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Plant Disease May Prompt Quarantine

Forests: To save oaks, U.S. could limit the shipping of nursery products and green waste from 10 counties in Northern and Central California.


Under pressure to take action on a potentially devastating forest disease in California, the federal government is preparing quarantine measures that would toughen existing restrictions on nursery operations and on the movement of green waste in 10 coastal counties.

The proposed federal regulations are stricter than existing state rules designed to prevent the spread of sudden oak death, which has killed thousands of oaks and sickened forest shrubs in Northern and Central California.

It is also possible that the U.S. Department of Agriculture could impose its quarantine on all of California, rather than just the 10 counties in which the epidemic has been confirmed. Everything from nursery shipments to firewood sales up and down the state could then be affected.

California officials are trying to avoid that, worried that a statewide quarantine would be costly and hard to enforce.

The federal crackdown looms as government agencies struggle to deal with a disease discovered less than a decade ago. It has claimed a growing list of forest victims in a widening range along the coast. Evidence of the disease has recently been detected in redwoods, although state researchers have not yet confirmed that the trees are vulnerable to the infection.

California and the federal government have come under criticism for not taking stronger actions to try to control the epidemic.

Worried that sudden oak death could move into its forests, Canada last year imposed import restrictions so severe that they have stopped the shipment of containerized nursery plants from California.

"It's a concern to us," said Shane Sela, forestry specialist for the western area of the Canadian Food Inspection Agency. "At the present time, there is no regulatory control to prevent movement of infested material from California to other parts of the U.S. We'd like to see some interstate controls."

'It's Like Hitting

a Moving Target'

State and federal authorities say they have been hampered by a shortage of scientific information on the pathogen and the growing list of plants that carry it.

"It's like hitting a moving target," said Jonathan Jones, national forest pest manager for plant protection and quarantine in the USDA.

His agency expects to issue quarantine regulations within the next few weeks. Although not yet finalized, they apparently will broaden the state's rules in a number of ways:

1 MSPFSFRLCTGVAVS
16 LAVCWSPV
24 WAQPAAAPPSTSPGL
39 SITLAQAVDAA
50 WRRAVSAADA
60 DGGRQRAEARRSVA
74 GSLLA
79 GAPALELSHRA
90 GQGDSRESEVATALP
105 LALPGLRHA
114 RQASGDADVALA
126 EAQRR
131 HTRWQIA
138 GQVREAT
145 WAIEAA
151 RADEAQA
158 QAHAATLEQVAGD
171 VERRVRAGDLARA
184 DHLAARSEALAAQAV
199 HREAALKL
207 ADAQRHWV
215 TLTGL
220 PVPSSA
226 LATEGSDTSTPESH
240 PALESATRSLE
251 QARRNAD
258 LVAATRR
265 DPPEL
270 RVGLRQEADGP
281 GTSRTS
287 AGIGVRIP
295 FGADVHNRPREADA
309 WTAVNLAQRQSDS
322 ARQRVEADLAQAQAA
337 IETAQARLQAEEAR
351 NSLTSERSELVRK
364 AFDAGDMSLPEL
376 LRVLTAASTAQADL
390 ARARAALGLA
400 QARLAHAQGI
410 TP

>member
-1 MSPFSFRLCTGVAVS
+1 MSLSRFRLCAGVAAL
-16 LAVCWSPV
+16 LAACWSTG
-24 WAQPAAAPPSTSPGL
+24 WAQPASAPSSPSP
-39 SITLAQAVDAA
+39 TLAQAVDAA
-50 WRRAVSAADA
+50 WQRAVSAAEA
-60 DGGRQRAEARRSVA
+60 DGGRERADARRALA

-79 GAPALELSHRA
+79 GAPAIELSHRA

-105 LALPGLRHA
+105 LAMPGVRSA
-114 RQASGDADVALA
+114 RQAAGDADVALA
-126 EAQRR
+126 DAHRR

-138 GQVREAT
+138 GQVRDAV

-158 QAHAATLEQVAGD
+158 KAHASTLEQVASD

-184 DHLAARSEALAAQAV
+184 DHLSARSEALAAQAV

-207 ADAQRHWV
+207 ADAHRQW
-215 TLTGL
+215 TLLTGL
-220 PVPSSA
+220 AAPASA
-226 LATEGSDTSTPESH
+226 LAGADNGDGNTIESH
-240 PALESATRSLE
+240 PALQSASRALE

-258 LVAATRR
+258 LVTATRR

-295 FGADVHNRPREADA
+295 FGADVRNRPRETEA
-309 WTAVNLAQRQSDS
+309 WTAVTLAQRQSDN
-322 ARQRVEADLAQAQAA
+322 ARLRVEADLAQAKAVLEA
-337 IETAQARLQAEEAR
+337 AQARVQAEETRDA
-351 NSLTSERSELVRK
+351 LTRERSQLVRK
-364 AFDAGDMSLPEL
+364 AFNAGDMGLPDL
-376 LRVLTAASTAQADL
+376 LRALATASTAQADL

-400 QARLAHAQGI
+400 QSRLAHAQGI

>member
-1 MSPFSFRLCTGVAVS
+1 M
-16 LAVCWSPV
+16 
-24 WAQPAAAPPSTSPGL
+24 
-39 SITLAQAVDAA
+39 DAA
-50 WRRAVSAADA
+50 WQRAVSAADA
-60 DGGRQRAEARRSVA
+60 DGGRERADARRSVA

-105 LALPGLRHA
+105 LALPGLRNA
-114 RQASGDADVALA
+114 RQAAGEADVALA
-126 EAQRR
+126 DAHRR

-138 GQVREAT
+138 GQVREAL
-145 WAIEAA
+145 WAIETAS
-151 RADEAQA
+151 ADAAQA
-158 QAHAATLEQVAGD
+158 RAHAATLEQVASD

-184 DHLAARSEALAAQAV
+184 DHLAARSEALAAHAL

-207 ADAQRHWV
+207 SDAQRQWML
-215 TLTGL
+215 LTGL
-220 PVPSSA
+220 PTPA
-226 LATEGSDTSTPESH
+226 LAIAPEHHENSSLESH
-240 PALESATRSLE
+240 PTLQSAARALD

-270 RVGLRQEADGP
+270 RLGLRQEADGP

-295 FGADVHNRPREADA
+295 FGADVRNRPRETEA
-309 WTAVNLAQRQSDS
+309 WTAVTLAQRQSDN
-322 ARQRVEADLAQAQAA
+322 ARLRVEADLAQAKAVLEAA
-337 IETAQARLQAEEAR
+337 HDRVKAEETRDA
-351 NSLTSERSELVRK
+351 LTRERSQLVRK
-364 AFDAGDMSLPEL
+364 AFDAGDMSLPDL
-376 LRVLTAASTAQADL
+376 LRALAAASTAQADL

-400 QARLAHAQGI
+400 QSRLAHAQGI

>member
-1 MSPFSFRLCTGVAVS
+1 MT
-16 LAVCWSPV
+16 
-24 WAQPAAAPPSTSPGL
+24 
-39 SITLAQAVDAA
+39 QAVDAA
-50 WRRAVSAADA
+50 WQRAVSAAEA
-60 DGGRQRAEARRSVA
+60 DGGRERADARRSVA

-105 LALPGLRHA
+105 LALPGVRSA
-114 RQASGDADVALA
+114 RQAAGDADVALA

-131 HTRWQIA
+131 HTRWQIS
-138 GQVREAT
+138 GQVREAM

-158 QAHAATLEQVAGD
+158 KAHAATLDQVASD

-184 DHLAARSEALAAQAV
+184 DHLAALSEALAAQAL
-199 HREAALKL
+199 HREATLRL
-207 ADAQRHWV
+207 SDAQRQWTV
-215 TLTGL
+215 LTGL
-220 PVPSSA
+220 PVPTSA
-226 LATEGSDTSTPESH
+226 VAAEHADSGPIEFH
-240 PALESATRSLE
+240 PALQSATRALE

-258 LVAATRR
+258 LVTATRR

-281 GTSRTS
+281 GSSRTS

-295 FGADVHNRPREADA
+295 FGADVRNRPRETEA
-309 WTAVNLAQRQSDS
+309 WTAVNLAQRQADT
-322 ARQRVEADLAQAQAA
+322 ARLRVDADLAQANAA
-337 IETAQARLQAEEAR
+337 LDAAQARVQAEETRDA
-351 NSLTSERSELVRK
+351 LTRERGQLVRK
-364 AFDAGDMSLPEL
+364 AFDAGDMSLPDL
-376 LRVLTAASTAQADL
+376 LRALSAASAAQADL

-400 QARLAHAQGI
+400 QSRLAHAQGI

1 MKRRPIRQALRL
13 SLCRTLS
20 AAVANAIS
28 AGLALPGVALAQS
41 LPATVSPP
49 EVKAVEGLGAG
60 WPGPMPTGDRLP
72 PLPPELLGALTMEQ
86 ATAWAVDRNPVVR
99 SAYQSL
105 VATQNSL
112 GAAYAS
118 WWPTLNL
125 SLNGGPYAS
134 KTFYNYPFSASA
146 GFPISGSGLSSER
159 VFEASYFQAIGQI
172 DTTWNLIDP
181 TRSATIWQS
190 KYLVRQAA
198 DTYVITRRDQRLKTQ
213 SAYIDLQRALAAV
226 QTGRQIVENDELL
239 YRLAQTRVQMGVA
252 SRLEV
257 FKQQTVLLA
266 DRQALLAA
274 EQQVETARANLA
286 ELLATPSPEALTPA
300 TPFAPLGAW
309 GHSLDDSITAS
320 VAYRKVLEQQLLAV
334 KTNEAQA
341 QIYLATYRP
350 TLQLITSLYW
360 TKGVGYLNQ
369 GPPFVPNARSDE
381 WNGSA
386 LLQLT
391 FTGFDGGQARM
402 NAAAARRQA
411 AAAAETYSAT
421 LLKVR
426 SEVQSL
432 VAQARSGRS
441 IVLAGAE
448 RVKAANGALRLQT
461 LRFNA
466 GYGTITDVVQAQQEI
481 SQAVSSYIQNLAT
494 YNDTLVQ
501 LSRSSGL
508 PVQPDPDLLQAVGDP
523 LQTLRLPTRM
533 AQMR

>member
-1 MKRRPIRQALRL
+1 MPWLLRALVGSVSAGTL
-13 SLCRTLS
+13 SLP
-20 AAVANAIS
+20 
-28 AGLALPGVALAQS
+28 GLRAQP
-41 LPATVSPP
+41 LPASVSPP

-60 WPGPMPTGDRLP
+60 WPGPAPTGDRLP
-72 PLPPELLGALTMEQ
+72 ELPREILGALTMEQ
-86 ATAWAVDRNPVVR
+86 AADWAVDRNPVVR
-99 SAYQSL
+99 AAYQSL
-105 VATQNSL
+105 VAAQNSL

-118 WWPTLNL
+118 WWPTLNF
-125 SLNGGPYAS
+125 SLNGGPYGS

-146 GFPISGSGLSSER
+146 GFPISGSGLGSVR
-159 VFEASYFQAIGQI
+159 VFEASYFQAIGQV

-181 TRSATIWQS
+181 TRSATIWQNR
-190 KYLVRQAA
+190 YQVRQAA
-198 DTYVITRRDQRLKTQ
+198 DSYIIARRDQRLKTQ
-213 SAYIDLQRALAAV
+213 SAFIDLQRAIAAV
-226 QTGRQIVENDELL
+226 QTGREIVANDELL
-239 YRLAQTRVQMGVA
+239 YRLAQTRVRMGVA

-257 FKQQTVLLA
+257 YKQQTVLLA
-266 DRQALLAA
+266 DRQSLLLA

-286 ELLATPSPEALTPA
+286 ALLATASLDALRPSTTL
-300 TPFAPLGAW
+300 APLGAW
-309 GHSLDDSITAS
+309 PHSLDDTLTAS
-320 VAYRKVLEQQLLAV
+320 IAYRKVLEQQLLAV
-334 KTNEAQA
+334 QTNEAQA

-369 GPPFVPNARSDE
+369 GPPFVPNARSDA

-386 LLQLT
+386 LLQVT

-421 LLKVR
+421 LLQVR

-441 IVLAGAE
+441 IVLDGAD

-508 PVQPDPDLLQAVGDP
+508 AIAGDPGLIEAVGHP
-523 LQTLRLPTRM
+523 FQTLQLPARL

Whereas California now focuses its restrictions on the movement of plant material from infested areas sprinkled through the 10 counties, the federal rules would apply to all parts of those counties. That would increase the number of nurseries subject to inspections and testing of plants that can carry the disease.

The state now permits the movement of green waste from the infected counties to mulching facilities elsewhere in California. The federal regulations would not, raising questions about what some counties would do with huge quantities of green waste collected under state recycling laws.

The proposed USDA rules would require the debarking of logs and firewood before they could be shipped out of infected regions.

As envisioned, the federal quarantine would apply only to those counties in which the disease has been confirmed, ranging from Mendocino to Monterey.

But if the state does not rewrite its regulations to conform to the federal rules, the USDA could slap its restrictions on all of California.

"That would be terrible," said Robert Falconer, director of government affairs for the California Assn. of Nurserymen.

Differing Effects

on Nurseries

The impact on wholesale nurseries would vary, he said. The plant types that have so far been infected with sudden oak death are not nursery mainstays, but a number of affected species are sold commercially. They include rhododendrons, coast live oaks, bay laurel and big leaf maple.

Before a nursery could ship plants of the affected species outside the quarantined area, the federal regulations would require inspections. If disease symptoms were found, testing would be required. The federal restrictions would also cover azaleas; state rules do not.

Falconer said his group favors a federal quarantine so that a patchwork of state-by-state regulations does not crop up. But the group views parts of the proposed federal rules as too restrictive. "And we're not sure how they're going to do all the inspections," he said.

State regulators have been meeting with their federal counterparts, trying to bridge the gap between the two sets of rules. "I think we would like them to come around to our way of regulating," said Nick Condos, senior agricultural biologist for the California Department of Food and Agriculture.

While federal and state authorities are debating quarantines, a UC Riverside plant pathologist wonders if any sort of quarantine would be effective.

Michael Coffey has spent years researching Phytophtora, to which the sudden oak death pathogen belongs. There are dozens of species of the fungus-like organism, including one that caused the Irish potato famine of the 1800s.

"If it's anything like other Phytophtora," he said, "a quarantine is unlikely to work."

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